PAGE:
Jaindi Kisero: Let’s free the Capital Markets Authority so it can do its job

JUST HOW SAFE IS THE MONEY which you leave with a stockbroker to buy you shares? Which of these brokers is trustworthy and how can an ordinary mwananchi differentiate between a financially solid firm and one about to disappear with his money?

These are pertinent questions, indeed. The collapse of Nyaga Stockbrokers and the news that more such brokers may be facing difficulties has sent shockwaves among investors.

Market confidence has been dealt a severe blow. It is saddening to see panic-stricken folk queuing for days on end in front of the offices of Nyaga Stockbrokers, seeking to know the fate of the hard-earned savings they had entrusted with this troubled house.

How were these ordinary folks to know that they were dealing with a broker they shouldn’t have trusted?

Nyaga Stockbrokers was not one of those upstart brokerages that popped out the other day. The firm was among what is known as the “original six” — the members of a cartel that used to meet in a hotel lobby in Nairobi to trade shares without having to disclose prices to their principals.

The managing director of Nyaga Stockbrokers, Mr Patrick Gikiavi, is not your ordinary bloke. He is a director of the Nairobi Stock Exchange (NSE) where he sits on key committees.

He is a member of the trading and compliance committee, a member of the finance committee, and former member of the central depository system implementation committee.

How was the ordinary man from Thika, Nyeri, Kiambu or Kisumu to know that such solid credentials meant nothing, and that the man they were entrusting their hard-earned savings with would abuse that trust?

And, if you looked at the audited accounts of Nyaga Stockbrokers, there was nothing to warn you that the financial health of the company was in doubt.

Stockbroking firms have over the years perfected the art of masking their blemishes by employing accounting gimmicks. Millions of shillings illegally owed to wananchi are hidden away in their books by simply disguising it as money owed to creditors.

Lately, the preferred gimmick has been to include the value of the seat they own at the floor of the NSE in the books to shore up their balance sheets.

Who is to blame for all this mess? The watchman of the market, Capital Markets Authority (CMA), has been in deep slumber. Yet I choose not to accuse Mr William Chelashaw, Mr Paul Melly or Mr Edward Ntalami, the previous chief executives of the authority in that order.

Nor do I accept the argument that the laws are inadequate. Indeed, the existing legal framework for regulating the capital markets has all the required elements — requirements for licensing, minimum capitalisation, and disclosure.

THE ISSUE HERE IS NOT JUST individuals. Regulation of the capital markets has failed mainly because we have not allowed the CMA to operate autonomously.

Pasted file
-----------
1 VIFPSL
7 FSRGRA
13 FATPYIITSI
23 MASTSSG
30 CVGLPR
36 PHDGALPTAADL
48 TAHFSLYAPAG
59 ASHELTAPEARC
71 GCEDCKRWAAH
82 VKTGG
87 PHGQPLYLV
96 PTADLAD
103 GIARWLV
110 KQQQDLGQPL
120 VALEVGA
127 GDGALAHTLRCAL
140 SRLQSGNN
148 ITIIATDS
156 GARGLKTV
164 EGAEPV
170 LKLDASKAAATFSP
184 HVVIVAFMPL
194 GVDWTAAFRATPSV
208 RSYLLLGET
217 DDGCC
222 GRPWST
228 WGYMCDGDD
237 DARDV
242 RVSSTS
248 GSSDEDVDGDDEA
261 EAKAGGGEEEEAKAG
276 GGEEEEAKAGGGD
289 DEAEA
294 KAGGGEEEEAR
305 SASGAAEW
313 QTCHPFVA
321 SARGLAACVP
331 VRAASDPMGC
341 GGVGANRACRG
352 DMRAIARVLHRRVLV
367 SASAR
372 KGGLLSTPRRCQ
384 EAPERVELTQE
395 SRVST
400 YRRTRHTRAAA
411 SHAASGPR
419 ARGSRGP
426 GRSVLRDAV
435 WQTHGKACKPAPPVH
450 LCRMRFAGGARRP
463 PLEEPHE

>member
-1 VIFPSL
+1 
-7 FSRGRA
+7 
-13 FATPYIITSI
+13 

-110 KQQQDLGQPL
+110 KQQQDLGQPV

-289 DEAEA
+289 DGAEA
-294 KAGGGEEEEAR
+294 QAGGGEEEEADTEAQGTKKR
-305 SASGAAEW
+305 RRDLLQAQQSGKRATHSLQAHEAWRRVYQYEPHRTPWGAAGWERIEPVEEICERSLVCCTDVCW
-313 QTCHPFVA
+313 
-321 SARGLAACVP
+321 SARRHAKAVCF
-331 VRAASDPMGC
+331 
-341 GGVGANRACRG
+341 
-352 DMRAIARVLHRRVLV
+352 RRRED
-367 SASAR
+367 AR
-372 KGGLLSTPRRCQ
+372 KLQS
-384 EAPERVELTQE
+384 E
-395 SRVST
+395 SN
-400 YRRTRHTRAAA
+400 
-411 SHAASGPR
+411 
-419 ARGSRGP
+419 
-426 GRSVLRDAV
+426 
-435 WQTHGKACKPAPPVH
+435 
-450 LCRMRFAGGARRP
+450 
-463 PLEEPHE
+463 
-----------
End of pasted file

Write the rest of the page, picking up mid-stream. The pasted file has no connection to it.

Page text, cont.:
We have made this important institution subject to an anachronistic corporate governance that makes it impossible for the CMA to exercise the influence and clout that the Central Bank of Kenya wields over commercial banks.

The CMA is treated and regarded by the Government as any other parastatal. Both its chief executive and board members are political appointees, serving in office at the whim of individuals.

The chief executive accounts not only to its board, but also to the permanent secretary of the parent ministry, in this case, Finance.

And, under the State Corporations Act, the chief executive is responsible to the Office of the President.

In that position, you can wake up one morning and find out that the Inspectorate of State Corporations, the Efficiency Monitoring Unit, or the Results Office — all under the Office of the President — have appointed auditors to conduct an impromptu special audit of your books, ready to recommend your sacking.

I need not belabour the point. If the CMA is to be effective, it must be exempted from the State Corporations Act. A regulatory body that accounts to multiple Government departments cannot operate effectively.

Once this is done, we can then work on strengthening its capacity to enforce the law by allowing it to recruit enough top-notch auditors to conduct on-site and off-site inspections.

Without doubt, Nyaga Stockbrokers has damaged the reputation of the stock exchange. But all is not lost. Several years ago, we went through a banking crisis when several commercial banks collapsed one after another.

We tightened the Banking Act, introducing high capitalisation requirements, new capital-to-deposits ratios, and rules to deal with risk concentration and insider lending. We amended the Central Bank Act to introduce security of tenure to the Central Bank Governor.

Stockbrokers operate with money collected from the public. I don’t see why they should not be subjected to such strict rules.

We must force weak ones to merge with stronger institutions, and eliminate those owner-occupier stockbrokers that thrive on selling people’s shares behind their backs.

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